Report on Langila (Papua New Guinea) — February 1980

Scientific Event Alert Network Bulletin, vol. 5, no. 2 (February 1980)
Managing Editor: David Squires.

Langila (Papua New Guinea) Lava effusion from new vent

Please cite this report as:

Global Volcanism Program, 1980. Report on Langila (Papua New Guinea). In: Squires, D (ed.), Scientific Event Alert Network Bulletin, 5:2. Smithsonian Institution. http://dx.doi.org/10.5479/si.GVP.SEAN198002-252010.

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Langila

Papua New Guinea

5.525°S, 148.42°E; summit elev. 1330 m

All times are local (unless otherwise noted)


"Sometime between overflights on 28 January and 15 February, effusion of lava commenced on the upper W flank of Crater 3, from the new vent formed on 19 January. When first observed on 15 February, the flow was about 700 m long. Explosions and rumbling were heard throughout the month, and glow and lava fragment ejections from the new vent were seen occasionally. Little ash emission was observed, but blue and white emissions were common. Crater 2 emissions consisted solely of white vapour.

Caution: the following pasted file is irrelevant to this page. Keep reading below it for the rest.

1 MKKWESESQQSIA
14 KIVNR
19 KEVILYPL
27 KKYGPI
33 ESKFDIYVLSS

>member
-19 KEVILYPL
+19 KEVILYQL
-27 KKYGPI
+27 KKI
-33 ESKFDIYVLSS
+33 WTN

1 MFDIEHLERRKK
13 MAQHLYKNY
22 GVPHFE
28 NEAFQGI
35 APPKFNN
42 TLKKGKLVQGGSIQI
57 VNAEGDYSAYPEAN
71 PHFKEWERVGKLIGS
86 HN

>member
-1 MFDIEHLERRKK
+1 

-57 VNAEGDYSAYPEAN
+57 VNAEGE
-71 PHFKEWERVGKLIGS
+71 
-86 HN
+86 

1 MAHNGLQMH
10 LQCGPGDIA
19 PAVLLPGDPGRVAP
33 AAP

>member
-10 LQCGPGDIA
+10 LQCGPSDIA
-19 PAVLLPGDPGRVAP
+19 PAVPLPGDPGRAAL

"The seismograph was shifted from Kilenge Mission (10 km W of Langila) to Cape Gloucester airstrip (8 km N of the volcano) to enable joint direct visual and seismic observations. Seismic activity associated with the eruption was weak, consisting of tremor-like signals and probable explosion events."

Geologic Background. Langila, one of the most active volcanoes of New Britain, consists of a group of four small overlapping composite basaltic-andesitic cones on the lower eastern flank of the extinct Talawe volcano. Talawe is the highest volcano in the Cape Gloucester area of NW New Britain. A rectangular, 2.5-km-long crater is breached widely to the SE; Langila volcano was constructed NE of the breached crater of Talawe. An extensive lava field reaches the coast on the north and NE sides of Langila. Frequent mild-to-moderate explosive eruptions, sometimes accompanied by lava flows, have been recorded since the 19th century from three active craters at the summit of Langila. The youngest and smallest crater (no. 3 crater) was formed in 1960 and has a diameter of 150 m.

Information Contacts: C. McKee, RVO.